NATO tracks movements of Russia’s Wagner mercenaries: Stoltenberg

NATO Secretary General Stoltenberg says Western military alliance is monitoring movements of Russian mercenary force and their leader Yevgeny Prigozhin.

NATO is closely following the movement of Russia’s Wagner mercenary force as well as their boss, Yevgeny Prigozhin, the Western military alliance’s secretary general has said, following revelations that neither the private army’s fighters nor their leader had taken up exile in Belarus.

NATO’s Jens Stoltenberg made his comments on Thursday amid reports that Prigozhin was back in Russia and had not taken up the offer of exile in Belarus, which was agreed after Wagner forces began and ended a 24-hour mutiny against the Russian military leadership on June 24.

Asked by Al Jazeera’s diplomatic editor James Bays to comment on reports that Prigozhin had returned to the Russian city of St Petersburg, Stoltenberg said that NATO had tracked the Wagner leader’s recent travels, which he described as “moving a bit around”.

“On Prigozhin, well, what we can say is that we monitor closely where the Wagner soldiers are moving around, and also where he [Prigozhin] is moving,” Stoltenberg said in Brussels.

“I will not go into the details, but we have seen some preparations for hosting large groups of Wagner soldiers in Belarus. So far we haven’t seen so many of them going to Belarus,” he said.

“And then we have seen Mr Prigozhin moving a bit around,” Stoltenberg said, adding that he would not go into further details.


Prigozhin’s return to Russia was revealed by Belarusian President Alexander Lukashenko on Thursday.

Lukashenko – who mediated the exile deal that ended the Wagner mutiny last month – said that after a brief period in Belarus, the Wagner chief had returned to Russia.

“As for Prigozhin, he’s in St Petersburg. He is not on the territory of Belarus,” Lukashenko told reporters.

“Where was he this morning? Maybe he went to Moscow, or some other place. But he is not in Belarus,” Lukashenko said, according to Belarusian state news agency BelTA.

Lukashenko also said that Wagner’s troops were in their camps, but he did not specify the location of the camps. He did say that Wagner troops were offered the use of Belarusian military camps, but that the private armed group had not made a final decision. Wagner maintains camps in Russia and Russian-occupied areas of Ukraine.

According to BelTA, Lukashenko said that he plans to meet Russian President Vladimir Putin soon to discuss the Wagner situation, among other topics, and that he did not think there would be “any problems” with Wagner mercenaries continuing to work “in the interests of Russia” despite their recent mutiny.

“One should not lose such a unit despite all the subtle details,” Lukashenko said, according to BelTA.

“I wish the entire army fought as well as these guys. But these are the problems of the Russian Federation and President Putin,” he added.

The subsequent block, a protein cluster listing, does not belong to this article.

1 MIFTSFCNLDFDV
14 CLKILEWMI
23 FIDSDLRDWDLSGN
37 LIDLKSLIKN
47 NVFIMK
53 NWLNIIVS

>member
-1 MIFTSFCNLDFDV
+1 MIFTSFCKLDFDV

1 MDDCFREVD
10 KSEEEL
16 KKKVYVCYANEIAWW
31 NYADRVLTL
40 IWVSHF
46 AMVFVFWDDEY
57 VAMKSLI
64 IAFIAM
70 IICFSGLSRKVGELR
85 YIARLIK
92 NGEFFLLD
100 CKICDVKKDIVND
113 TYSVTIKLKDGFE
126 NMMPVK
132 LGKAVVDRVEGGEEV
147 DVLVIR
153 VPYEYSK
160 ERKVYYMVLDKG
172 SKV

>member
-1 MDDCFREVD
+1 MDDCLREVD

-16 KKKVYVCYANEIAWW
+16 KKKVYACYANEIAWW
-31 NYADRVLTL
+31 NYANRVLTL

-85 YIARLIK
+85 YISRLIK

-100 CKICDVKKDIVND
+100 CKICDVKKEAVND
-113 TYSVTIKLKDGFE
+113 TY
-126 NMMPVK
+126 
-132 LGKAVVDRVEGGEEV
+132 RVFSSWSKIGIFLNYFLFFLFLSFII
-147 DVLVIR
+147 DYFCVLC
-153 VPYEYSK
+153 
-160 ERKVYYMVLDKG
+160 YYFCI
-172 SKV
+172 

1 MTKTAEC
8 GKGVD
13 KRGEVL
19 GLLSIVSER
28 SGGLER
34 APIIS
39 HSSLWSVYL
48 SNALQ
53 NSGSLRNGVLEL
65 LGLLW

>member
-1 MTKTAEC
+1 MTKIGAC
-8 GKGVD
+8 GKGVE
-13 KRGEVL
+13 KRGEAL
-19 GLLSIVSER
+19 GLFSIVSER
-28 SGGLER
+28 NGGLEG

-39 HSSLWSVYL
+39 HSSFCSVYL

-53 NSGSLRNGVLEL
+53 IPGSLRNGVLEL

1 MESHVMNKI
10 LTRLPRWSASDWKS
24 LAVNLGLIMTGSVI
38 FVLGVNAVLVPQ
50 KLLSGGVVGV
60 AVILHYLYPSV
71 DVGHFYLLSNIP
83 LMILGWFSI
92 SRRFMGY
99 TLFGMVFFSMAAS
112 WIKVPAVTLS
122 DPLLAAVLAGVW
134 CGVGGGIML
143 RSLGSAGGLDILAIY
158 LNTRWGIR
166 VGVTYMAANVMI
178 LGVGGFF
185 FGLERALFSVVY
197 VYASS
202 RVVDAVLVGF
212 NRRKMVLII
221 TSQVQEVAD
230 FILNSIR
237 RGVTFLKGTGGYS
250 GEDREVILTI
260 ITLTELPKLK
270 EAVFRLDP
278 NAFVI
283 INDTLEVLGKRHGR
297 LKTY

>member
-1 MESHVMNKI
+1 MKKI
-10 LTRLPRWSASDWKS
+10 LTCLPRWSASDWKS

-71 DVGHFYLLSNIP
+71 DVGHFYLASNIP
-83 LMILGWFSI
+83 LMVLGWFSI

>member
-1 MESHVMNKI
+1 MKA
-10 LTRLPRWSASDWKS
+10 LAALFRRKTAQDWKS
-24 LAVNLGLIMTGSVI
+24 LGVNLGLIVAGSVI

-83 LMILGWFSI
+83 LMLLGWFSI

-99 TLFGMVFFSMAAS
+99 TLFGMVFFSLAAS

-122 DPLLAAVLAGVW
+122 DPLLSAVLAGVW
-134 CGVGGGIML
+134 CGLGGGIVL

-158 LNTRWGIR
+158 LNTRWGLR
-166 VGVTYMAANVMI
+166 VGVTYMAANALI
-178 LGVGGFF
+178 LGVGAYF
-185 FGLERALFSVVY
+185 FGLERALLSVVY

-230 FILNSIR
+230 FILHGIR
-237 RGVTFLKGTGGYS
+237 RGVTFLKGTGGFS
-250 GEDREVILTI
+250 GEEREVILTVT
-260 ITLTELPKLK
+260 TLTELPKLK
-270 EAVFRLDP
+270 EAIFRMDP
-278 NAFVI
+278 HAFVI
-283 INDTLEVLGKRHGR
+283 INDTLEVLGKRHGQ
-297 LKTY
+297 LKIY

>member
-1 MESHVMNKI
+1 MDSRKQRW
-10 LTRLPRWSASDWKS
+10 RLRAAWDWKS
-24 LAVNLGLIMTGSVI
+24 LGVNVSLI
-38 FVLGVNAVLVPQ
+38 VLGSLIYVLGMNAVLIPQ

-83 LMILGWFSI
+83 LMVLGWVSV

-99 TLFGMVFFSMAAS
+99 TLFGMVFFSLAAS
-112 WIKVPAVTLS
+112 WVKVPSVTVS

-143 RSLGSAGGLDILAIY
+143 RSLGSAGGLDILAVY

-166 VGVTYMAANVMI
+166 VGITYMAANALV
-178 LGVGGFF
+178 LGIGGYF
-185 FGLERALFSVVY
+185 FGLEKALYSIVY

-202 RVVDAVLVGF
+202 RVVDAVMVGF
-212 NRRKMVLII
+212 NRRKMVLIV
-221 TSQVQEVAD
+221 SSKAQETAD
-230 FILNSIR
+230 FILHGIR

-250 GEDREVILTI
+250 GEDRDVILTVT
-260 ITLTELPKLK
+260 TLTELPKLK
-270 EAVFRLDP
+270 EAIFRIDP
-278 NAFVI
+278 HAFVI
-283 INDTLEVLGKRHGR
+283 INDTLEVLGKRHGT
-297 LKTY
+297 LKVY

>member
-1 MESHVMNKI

Prigozhin’s return to Russia

Shortly after the aborted Wagner rebellion in Russia, which saw Wagner fighters come within 200km (124 miles) of Moscow, Stoltenberg said that NATO was preparing for the arrival of Wagner forces in Belarus and that the Western alliance would protect “every ally, every inch of NATO territory” against threats from either “Moscow or Minsk”.

Prigozhin’s return to Russia raises many questions about the deal that ended the Wagner military challenge to Putin’s power.

Asked of the whereabouts of Prigozhin on Thursday, Kremlin spokesman Dmitry Peskov shrugged off the question, saying that Moscow had neither the desire nor the means to track his movements – but reaffirmed that the deal that ended the mutiny envisaged the Wagner boss’s move to Belarus.

Washington DC-based think tank the Institute for the Study of War (ISW) described Peskov’s statement on Prigozhin as “absurd”, noting that the Russian security services “have the ability to detain Prigozhin or restrict his movements in Russia” if they so wished.

The ISW also said on Thursday that Lukashenko appears to be attempting to distance himself from the exile deal, and is “pinning the responsibility on the Kremlin to enforce the deal”.

“Prigozhin’s ability to freely operate in Russia suggests that Prigozhin is still protected by some security guarantees and/or that the Kremlin continues to prioritize undermining his reputation in Russia over targeting Prigozhin physically or legally,” the ISW said.

While the Kremlin has sought to play down the fact that Prigozhin had escaped punishment for his mutiny so far, Russian state TV launched a fierce attack on the Wagner chief on Wednesday, saying that a criminal investigation of mutiny against Russia’s military leadership was still under way.

In a programme called 60 Minutes broadcast on Russia’s state Russia-1 TV channel, Prigozhin was branded a “traitor” and viewers were told that the case against him was in full swing.

Source: Al Jazeera and news agencies